New model shows how infections cross from mom to baby

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Washington | Published: March 6, 2016 8:08:36 PM

Scientists have devised a cell-based model of the human placenta that could help explain how pathogens that cause birth defects, such as Zika virus, cross from a mother to her unborn child.

Scientists have devised a cell-based model of the human placenta that could help explain how pathogens that cause birth defects, such as Zika virus, cross from a mother to her unborn child.

The placenta is a complex and poorly understood organ that anchors the developing foetus to the uterus, nourishes the baby, and provides a barrier to the spread of microorganisms from an infected mother to the foetus, researchers said.

“The human placenta is unique and unlike that of other many other placental mammals,” said Carolyn Coyne from University of Pittsburgh in US.

“With our new model in the research toolkit, we and other scientists hope to advance our knowledge of the placenta, examine its function, and learn how it can prevent most, but not all, maternal infections from causing problems for the baby,” said Coyne.

Researchers cultured a human placental trophoblast cell line in a microgravity bioreactor system developed by NASA.

The trophoblasts along with blood vessel cells were added to small dextran beads that were then spun around in a container filled with cell culture fluid, creating shear stress and rotational forces to better mimic the environment at the maternal-foetal interface than static cell-culture systems.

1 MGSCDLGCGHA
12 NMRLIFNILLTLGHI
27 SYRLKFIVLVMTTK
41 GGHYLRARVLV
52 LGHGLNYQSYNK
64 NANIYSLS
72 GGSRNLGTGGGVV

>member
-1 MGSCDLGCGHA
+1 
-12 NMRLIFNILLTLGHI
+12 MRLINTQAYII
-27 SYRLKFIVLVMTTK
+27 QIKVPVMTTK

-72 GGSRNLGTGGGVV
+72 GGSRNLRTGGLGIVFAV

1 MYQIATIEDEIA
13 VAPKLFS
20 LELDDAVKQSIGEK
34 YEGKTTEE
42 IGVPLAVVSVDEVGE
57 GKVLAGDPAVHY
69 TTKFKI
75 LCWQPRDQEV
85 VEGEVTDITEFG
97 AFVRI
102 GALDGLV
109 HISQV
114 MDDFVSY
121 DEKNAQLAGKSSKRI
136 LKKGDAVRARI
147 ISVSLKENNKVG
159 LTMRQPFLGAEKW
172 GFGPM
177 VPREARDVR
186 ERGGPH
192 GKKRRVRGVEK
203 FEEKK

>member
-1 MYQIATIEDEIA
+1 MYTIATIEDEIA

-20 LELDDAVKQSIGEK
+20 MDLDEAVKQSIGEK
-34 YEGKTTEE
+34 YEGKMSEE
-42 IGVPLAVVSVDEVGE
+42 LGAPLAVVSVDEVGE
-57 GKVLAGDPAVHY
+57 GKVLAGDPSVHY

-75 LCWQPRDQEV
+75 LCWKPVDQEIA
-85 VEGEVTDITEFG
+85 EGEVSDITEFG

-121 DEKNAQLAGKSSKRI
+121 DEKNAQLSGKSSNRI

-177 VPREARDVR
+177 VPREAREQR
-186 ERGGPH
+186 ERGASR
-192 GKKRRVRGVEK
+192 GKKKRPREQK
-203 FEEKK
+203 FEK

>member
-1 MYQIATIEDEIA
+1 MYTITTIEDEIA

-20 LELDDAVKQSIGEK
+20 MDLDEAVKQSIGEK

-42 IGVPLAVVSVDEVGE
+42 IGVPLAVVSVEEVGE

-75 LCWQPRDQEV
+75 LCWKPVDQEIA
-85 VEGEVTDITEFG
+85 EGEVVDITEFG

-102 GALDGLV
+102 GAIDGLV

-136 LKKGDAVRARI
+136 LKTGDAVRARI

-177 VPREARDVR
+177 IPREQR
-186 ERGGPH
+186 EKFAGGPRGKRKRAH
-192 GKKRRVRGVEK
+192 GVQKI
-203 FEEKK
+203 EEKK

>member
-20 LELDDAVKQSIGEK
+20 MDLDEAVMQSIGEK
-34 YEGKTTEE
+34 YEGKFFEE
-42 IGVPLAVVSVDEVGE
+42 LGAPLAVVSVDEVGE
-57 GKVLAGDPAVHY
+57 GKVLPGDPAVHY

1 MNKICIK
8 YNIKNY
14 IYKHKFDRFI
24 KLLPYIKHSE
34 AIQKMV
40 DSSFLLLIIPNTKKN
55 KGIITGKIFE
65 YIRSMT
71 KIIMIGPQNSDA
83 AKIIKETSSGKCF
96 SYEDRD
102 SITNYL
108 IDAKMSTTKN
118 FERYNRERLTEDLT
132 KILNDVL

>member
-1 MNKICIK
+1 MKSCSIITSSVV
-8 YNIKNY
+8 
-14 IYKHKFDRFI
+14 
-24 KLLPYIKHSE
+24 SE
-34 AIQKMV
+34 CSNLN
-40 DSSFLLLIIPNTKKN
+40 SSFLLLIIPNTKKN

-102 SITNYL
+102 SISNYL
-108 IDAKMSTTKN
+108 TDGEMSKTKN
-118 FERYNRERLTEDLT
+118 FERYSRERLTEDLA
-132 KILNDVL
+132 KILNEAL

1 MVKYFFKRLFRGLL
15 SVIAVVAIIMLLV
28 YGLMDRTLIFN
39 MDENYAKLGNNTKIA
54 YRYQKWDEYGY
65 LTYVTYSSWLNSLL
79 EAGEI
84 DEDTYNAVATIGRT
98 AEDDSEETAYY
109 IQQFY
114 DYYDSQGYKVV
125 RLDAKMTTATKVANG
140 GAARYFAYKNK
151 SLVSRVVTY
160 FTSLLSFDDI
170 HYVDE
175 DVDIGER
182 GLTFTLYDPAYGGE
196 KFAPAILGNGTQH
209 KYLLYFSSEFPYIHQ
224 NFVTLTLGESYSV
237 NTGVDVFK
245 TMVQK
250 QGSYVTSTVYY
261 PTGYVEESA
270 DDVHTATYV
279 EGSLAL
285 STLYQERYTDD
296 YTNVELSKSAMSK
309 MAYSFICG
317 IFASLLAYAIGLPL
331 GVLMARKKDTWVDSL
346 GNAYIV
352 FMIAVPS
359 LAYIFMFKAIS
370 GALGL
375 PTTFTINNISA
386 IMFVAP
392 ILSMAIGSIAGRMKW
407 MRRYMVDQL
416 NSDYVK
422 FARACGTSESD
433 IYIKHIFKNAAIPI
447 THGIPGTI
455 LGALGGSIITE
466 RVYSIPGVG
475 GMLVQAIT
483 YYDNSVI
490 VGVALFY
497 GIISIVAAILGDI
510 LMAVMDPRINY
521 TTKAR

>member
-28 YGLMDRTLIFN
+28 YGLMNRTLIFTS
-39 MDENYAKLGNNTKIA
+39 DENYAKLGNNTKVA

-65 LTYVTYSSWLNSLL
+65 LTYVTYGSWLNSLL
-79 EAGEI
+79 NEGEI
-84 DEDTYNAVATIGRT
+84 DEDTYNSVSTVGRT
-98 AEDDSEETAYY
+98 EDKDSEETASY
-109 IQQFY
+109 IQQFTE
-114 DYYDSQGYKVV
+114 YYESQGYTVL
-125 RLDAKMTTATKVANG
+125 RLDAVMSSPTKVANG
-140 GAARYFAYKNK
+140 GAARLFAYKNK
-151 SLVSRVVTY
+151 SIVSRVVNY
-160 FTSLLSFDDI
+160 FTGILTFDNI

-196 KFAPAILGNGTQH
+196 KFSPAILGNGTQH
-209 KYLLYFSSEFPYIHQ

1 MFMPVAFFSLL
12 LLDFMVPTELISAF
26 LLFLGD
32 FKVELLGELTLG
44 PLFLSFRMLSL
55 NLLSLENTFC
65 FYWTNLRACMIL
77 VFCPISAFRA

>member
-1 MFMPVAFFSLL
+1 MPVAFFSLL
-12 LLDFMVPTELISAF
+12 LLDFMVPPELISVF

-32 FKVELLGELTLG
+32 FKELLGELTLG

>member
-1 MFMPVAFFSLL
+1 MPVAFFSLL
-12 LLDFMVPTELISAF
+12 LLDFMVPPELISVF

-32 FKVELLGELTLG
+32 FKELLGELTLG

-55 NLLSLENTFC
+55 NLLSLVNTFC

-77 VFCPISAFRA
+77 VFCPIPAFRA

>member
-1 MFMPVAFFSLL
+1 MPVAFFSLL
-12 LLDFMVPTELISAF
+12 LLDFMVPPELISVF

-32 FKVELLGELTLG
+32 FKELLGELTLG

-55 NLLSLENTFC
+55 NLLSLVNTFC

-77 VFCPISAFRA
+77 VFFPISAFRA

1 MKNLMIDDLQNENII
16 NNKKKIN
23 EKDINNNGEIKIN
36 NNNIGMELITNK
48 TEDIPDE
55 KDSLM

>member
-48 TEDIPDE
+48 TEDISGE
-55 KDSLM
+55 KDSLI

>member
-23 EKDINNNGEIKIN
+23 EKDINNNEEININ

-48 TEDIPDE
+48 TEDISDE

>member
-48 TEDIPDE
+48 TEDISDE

As a result, the cells fused to form syncytiotrophoblasts, and thus more closely resemble the primary cells lining the outermost layer of the tree-like or villous structure of the human placental tissue.

Next, researchers tested the functional properties of their model by exposing it to a virus and to Toxoplasma gondii, a parasite found in cat feces that can lead to foetal infection, causing miscarriage, congenital disease and/or disability later in life.

“We found that the syncytiotrophoblasts formed in our system recapitulated the barrier properties of the naturally occurring cells and they resisted infection by a model virus and three genetically different strains of Toxoplasma,” said Jon P Boyle from University of Pittsburgh.

“With this model, we can experiment with different biological factors to see what might allow an infectious agent to get through the placental barrier to the foetus,” said Boyle.

Understanding the placenta might one day lead to ways to prevent foetal damage from the so-called TORCH infections: toxoplasmosis, rubella, cytomegalovirus, herpes and HIV, researchers said.

The findings were published in the journal Science Advances.

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